Steelwork Primer - Necessary preparation before the Intumescent Painter Starts
Posted on 6th May 2021
Steel Paint Primer
By Jon Townsend
Passive Fire Protection has rightfully seen an increased focus in attention over recent years (no prizes for guessing why!)... yet the emphasis much of the time appears to be with the PFP Contractor alone, and not those who impact their work. The shift in attention with contractors also appears to be with firestopping, with intumescent application seemingly in the shadows. Firestopping understandably has more interfaces, volume, cost, detailing and a requirement on more schemes, yet a lack in attention to correctly planning for intumescent can severely disrupt a project, months down the line.
We have witnessed this first-hand recently and are keen to raise awareness on the importance in preparing properly prior to even letting an intumescent package. The conversation needs to start when procuring the steelwork package.
All good intumescent applicators will ensure the paint systems are applied within the required environmental conditions and comply with the Wet Film loadings as stipulated by the paint manufacturers. Both can also easily be evidenced with QA records.
An important element to consider however relates to the condition of the steelwork primer before intumescent application begins. A compatibility check can be obtained by sending the primer data sheet to the intumescent paint manufacturer, and it is at this point where most contractors stop their due diligence. This however only confirms that the two products are compatible if applied in line with manufacturers guidelines. It is therefore vital that the steelwork contractor applies the primer to the conditions as stipulated in the primer data sheet, with the primer thickness/loadings being a key element of this. Dry Film Thickness Reports can be issued as evidence to confirm this, similar to the expectation of the intumescent paint contractor for their element of works.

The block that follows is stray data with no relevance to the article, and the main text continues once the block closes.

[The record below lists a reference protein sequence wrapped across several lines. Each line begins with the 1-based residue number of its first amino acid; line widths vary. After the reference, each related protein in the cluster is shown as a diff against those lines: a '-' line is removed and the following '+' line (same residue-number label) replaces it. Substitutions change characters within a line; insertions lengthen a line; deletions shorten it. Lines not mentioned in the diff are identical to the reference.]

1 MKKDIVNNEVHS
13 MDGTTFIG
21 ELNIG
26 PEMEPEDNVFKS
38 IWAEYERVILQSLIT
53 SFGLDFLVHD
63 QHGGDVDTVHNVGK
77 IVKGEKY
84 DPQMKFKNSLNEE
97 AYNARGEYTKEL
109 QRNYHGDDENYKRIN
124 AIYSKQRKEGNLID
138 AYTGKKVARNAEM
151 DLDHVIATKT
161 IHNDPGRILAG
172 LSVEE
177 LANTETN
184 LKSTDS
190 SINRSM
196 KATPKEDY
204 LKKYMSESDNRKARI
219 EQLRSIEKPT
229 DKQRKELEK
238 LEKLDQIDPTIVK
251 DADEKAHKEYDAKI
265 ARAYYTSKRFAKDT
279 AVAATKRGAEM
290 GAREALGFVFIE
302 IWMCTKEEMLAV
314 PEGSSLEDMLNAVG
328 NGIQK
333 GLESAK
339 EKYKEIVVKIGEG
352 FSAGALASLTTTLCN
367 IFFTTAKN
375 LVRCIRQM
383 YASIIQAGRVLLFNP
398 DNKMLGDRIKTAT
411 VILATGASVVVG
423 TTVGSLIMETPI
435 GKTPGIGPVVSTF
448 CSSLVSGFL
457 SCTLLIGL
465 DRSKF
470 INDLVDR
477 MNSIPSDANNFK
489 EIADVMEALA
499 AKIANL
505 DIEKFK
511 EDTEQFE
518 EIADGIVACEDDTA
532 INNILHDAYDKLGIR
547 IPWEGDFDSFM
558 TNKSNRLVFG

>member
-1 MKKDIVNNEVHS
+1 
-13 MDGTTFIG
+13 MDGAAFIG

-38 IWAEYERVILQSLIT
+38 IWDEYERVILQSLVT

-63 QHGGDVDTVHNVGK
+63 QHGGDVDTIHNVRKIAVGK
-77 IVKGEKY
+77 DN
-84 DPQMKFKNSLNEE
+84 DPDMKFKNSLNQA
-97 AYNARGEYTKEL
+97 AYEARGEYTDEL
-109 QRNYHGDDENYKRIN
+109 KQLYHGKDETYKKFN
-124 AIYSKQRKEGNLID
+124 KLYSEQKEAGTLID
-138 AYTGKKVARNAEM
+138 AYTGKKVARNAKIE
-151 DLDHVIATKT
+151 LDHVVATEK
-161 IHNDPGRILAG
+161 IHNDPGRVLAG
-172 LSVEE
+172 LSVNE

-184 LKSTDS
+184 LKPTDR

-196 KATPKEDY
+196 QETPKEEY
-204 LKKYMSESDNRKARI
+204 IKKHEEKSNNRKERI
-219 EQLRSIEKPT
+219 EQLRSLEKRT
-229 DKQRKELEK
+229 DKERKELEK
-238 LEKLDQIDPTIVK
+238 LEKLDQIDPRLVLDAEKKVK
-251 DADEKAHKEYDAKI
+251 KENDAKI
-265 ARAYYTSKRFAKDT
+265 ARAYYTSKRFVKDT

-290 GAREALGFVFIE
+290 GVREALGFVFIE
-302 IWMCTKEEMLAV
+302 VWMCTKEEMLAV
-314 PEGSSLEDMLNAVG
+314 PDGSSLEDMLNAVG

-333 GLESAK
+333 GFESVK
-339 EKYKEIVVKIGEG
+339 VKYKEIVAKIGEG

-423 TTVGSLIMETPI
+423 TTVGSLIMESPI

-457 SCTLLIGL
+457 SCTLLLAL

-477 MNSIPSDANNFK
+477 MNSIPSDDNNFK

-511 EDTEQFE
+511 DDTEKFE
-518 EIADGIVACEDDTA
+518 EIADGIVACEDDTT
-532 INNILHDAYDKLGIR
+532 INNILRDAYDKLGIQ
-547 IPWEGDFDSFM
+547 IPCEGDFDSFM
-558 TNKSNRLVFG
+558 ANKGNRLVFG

An over application of primer can not only skew intumescent DFT readings but more importantly can cause intumescent systems to de-bond and flake from the steelwork as the example photographs below identify. Whilst we as a company undertake primer reading spot checks as part of our QA processes, these are only ‘random checks’ and do not negate the steelwork contractor’s responsibility for ensuring compliance to all steel sections on site.
Fireproof Steel Paint
It should also be noted that whilst the intumescent paint application has a substantial thickness, it will follow the profile of the substrate exactly, and subsequently show any imperfections that existed in the original surface. This should be a consideration if there are any areas of coated steelwork on show on a project. Pockmarks and corrugations in the steel caused by the removal of mill-scale will therefore still be evident, and it is essential that any areas of rusting or damaged primer (e.g., caused by welding, or slings) are repaired. These will need to be to a visual standard if exposed.
It is not uncommon for the Intumescent Paint Contractor to be issued such corrective works when they commence on site, yet this understandably results in increased costs and extended programme periods on site. Considering such items early on in a scheme can ensure they are captured in the steelwork contractors’ scope and ensure a more fruitful intumescent package further down the line.
Tagged as: Intumescent
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